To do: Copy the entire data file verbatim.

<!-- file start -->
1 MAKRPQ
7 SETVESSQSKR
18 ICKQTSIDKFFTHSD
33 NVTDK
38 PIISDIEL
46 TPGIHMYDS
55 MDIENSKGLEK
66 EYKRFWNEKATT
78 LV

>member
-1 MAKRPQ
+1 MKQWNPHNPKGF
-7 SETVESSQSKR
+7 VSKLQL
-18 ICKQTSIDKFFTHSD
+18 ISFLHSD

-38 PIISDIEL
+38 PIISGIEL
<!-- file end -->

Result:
1 MAKRPQ
7 SETVESSQSKR
18 ICKQTSIDKFFTHSD
33 NVTDK
38 PIISDIEL
46 TPGIHMYDS
55 MDIENSKGLEK
66 EYKRFWNEKATT
78 LV

>member
-1 MAKRPQ
+1 MKQWNPHNPKGF
-7 SETVESSQSKR
+7 VSKLQL
-18 ICKQTSIDKFFTHSD
+18 ISFLHSD

-38 PIISDIEL
+38 PIISGIEL